Information for Mentors
Providing help and directing newcomers in their first contributions is very important. Mentors for newcomers page serves as a list of friendly folks in GNOME who can both help newcomers get started anytime throughout the year and mentor Google Summer of Code participants during internships time. Because Outreachy projects are expected to be mentor-driven and not applicant-driven, mentors are expected to list projects directly on the Outreachy site without an applicant in mind during the time periods in February and September when Outreachy has a call for projects for mentors out.
Please make sure that the page with your personal info contains all the information necessary for getting in touch with you and learning about your work, such as your e-mail address, your IRC nick and the channels you usually hang out on, and a link to your blog.
If you are unavailable to mentor an internship participant at any particular time, and are contacted by someone interested in a Google Summer of Code internship, just be sure to point them to someone else in your project who could mentor an internship participant or ask them to select a different project.
Please provide people interested in an internship with a suitable introductory task when they get in touch with you. Having contributed to the project one is applying for is a requirement for internships in GNOME and is an important selection criteria. This is how we know the applicant has the willingness to learn and the ability to dive in into the work on the project.
Please discuss with the applicants the details of the work they'll be doing during the internship period.
For the Outreachy, we'd like the accepted participants to work as part of the team, starting with smaller tasks (i.e. bugs) and progressing over time to more complex tasks (i.e. features), with each task being suggested by you based on the current priorities of your team. So the applicants just need to know what areas of the project they are likely to work on and a tentative timeline.
For Google Summer of Code, a more specific timeline needs to be created and a project should have an overall theme. It's best if the project consists of manageable and relevant tasks that the student can land in the main module throughout the internship period. Even though Google Summer of Code is typically thought of as a stand-alone project proposed by a student, Google suggests making Google Summer of Code your own and is open to any format for the projects. Big feature projects are only suitable for already established contributors. Please try to avoid situations when students work on features that are not yet designed or agreed-upon, have too many moving parts, and would only land in the main module after the internship is over as a best-case scenario. This rarely works out. Instead, especially for new contributors, look for agreed-upon manageable bugs and small features that have a shared theme and would allow the student to feel the satisfaction of landing their code throughout the internship.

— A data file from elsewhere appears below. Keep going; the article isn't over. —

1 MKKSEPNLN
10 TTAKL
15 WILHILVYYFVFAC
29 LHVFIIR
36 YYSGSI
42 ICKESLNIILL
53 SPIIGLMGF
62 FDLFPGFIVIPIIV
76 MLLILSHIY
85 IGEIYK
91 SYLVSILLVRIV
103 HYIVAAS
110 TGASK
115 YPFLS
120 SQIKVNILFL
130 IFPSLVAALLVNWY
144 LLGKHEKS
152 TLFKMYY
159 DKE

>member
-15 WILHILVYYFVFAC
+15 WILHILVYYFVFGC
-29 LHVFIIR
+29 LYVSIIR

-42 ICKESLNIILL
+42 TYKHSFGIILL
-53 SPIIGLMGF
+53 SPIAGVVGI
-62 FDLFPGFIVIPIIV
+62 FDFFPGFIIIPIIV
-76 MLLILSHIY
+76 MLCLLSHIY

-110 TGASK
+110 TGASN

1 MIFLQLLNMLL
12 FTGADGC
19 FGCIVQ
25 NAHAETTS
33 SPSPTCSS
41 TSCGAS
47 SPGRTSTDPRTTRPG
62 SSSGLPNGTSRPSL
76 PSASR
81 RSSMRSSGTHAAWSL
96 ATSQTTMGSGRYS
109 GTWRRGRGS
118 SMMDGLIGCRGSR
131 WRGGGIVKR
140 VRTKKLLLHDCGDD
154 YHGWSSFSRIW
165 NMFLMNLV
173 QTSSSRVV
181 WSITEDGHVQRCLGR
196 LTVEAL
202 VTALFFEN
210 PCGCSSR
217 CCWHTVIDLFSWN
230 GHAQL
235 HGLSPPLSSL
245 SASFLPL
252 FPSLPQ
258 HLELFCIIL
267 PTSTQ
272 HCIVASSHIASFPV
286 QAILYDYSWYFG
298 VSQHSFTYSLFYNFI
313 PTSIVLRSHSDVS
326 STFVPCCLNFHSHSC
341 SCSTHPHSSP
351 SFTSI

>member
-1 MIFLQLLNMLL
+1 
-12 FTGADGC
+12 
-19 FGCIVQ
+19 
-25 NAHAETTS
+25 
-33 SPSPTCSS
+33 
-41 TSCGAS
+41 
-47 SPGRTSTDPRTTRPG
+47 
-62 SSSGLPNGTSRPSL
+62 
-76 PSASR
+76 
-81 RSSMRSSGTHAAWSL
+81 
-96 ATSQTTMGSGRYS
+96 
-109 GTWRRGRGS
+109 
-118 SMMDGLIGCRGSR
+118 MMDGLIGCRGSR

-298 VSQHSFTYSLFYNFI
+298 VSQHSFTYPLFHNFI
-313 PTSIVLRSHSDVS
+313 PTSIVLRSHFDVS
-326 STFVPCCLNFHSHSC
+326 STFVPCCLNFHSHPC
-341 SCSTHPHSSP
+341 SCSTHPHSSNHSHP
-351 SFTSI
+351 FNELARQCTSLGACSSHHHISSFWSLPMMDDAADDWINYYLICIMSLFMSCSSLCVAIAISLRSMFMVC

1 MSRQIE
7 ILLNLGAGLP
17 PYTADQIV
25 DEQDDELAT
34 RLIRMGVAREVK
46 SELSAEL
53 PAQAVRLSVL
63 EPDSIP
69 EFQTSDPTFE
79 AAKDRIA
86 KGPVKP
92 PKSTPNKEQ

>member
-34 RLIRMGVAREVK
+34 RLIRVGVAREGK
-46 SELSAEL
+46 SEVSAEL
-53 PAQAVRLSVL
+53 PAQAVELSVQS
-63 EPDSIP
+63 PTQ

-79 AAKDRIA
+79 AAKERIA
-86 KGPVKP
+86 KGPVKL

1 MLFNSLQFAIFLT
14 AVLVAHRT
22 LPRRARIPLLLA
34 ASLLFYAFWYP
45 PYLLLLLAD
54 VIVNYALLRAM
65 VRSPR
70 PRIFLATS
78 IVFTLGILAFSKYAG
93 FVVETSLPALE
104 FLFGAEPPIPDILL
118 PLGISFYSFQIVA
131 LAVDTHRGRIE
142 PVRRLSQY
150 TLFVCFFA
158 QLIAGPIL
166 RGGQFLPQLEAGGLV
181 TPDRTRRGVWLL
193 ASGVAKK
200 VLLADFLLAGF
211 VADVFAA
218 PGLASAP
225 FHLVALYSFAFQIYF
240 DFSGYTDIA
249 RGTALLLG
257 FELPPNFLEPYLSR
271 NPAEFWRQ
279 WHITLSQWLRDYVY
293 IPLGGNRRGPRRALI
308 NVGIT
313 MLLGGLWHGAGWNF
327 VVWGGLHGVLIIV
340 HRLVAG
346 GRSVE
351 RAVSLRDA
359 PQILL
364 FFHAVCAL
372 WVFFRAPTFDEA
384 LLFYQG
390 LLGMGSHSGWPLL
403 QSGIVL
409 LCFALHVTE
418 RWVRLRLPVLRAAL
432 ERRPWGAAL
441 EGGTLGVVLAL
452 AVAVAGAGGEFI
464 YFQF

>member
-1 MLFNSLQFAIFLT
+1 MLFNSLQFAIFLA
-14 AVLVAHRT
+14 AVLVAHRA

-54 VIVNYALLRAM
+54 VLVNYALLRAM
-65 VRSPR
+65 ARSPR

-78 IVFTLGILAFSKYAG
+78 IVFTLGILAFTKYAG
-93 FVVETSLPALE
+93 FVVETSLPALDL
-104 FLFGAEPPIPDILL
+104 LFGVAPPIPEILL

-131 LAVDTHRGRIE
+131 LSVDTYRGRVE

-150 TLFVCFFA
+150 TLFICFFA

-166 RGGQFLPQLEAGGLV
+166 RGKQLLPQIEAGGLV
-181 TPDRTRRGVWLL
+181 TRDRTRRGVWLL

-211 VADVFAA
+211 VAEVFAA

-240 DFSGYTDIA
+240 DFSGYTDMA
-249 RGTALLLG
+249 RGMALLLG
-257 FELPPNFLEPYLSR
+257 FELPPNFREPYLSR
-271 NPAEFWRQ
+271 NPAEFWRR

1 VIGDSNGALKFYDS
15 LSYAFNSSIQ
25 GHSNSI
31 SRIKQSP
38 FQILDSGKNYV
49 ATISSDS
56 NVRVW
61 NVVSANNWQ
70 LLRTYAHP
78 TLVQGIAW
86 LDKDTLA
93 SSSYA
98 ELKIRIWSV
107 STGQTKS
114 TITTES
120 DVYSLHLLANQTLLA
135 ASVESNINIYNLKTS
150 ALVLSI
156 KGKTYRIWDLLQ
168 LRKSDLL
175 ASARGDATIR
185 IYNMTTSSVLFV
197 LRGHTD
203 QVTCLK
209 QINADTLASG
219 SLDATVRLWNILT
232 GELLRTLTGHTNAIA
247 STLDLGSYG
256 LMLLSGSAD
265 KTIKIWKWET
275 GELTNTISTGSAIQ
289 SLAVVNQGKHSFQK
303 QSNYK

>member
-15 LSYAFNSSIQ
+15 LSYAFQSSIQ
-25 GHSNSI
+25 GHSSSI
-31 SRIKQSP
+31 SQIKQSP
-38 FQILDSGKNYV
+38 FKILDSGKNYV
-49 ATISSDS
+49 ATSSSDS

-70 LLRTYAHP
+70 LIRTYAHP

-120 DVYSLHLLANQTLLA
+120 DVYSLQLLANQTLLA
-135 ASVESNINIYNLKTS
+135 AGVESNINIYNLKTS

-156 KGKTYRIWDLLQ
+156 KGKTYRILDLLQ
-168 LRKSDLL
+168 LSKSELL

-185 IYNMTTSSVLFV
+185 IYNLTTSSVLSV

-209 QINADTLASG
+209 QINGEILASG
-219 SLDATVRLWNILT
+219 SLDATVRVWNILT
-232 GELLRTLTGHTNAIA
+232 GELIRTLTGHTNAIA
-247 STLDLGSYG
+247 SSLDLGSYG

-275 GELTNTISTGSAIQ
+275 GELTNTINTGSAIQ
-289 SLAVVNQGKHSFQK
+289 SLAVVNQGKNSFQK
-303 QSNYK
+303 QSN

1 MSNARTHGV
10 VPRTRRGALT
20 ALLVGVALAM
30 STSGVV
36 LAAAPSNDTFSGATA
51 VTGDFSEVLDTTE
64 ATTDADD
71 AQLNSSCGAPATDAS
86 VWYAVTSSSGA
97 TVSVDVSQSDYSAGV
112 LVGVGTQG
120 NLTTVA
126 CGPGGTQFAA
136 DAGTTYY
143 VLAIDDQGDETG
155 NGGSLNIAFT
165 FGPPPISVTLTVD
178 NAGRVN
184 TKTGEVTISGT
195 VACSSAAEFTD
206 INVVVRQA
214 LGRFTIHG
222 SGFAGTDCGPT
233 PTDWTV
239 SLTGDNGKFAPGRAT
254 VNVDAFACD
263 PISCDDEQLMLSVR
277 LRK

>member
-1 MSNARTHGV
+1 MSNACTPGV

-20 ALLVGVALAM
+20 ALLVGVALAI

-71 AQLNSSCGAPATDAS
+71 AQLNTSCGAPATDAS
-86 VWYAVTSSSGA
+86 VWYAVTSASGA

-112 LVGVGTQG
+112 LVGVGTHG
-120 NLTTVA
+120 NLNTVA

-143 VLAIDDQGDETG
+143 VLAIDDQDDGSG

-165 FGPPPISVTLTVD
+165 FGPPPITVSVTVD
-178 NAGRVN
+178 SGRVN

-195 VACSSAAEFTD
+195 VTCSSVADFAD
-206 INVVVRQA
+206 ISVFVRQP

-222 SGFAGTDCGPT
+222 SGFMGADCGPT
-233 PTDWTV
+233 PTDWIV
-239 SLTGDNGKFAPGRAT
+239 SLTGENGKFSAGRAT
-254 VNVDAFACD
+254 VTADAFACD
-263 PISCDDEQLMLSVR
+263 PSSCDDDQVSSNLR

Whether someone has just reached out to you for guidance or you are mentoring someone in an internship program, these are the best practices for informal and formal mentorship.
- provide feedback on the relevance of contributions your mentee is interested in working on
- point your mentee to the relevant resources
- discuss the code review workflow; use the workflow that is standard for the module that is being worked on and make sure the mentee learns to navigate it comfortably
- be patient; allow your mentee to rewrite their own patches based on code reviews from you and others
- encourage your mentee to communicate with you and others in public IRC channels and mailing lists
- introduce your mentee to other people in the community
- have regularly scheduled IRC office hours, preferably twice a week
- provide feedback to your mentee on what they need to pay attention to and what they need to learn
- discuss volunteer contribution opportunities and career planning with your mentee
- suggest contributions your mentee can work on both before and after the internship
- encourage your mentee to attend relevant local events and GNOME events
- if during an internship you have any problems with an intern, including communication issues, that persist for longer than two weeks, please let the GNOME administrators of the internship know; they need to be aware of it and will do their best to help, especially because they likely have encountered similar situations before
Overview of mentor responsibilities and [[|https://www.outreachy.org/mentor/mentor-faq/|detailed expectations for mentors]] for Outreachy
You can help newcomers in GNOME by
Adding yourself to the mentors list and profiling the application you work on as friendly for newcomers
- Marking bugs suitable for beginners with a "newcomers" keyword
Hanging out on the #newcomers IRC channel
Answering posts with "newcomer" tag on GNOME's Discourse instance
You can help with the outreach effort by
Spreading the word about Outreachy
Hanging out in the #soc, #gnome-women, and #outreachy IRC channels
Joining the mentors and GNOME Outreachy mailing lists